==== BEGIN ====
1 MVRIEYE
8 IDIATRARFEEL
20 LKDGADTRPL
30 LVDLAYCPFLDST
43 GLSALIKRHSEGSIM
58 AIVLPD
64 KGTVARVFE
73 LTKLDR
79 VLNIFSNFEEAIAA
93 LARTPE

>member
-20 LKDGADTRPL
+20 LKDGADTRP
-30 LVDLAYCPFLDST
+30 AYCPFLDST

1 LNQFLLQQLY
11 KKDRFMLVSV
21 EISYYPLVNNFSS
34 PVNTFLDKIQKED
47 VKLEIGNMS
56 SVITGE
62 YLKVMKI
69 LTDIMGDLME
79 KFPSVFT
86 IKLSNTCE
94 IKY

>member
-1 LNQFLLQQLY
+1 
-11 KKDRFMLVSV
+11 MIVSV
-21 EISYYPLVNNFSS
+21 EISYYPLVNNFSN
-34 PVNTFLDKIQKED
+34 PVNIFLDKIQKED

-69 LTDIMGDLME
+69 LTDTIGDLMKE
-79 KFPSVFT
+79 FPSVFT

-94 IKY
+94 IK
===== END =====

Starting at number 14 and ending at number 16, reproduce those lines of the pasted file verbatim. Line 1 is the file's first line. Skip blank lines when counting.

-30 LVDLAYCPFLDST
+30 AYCPFLDST

1 LNQFLLQQLY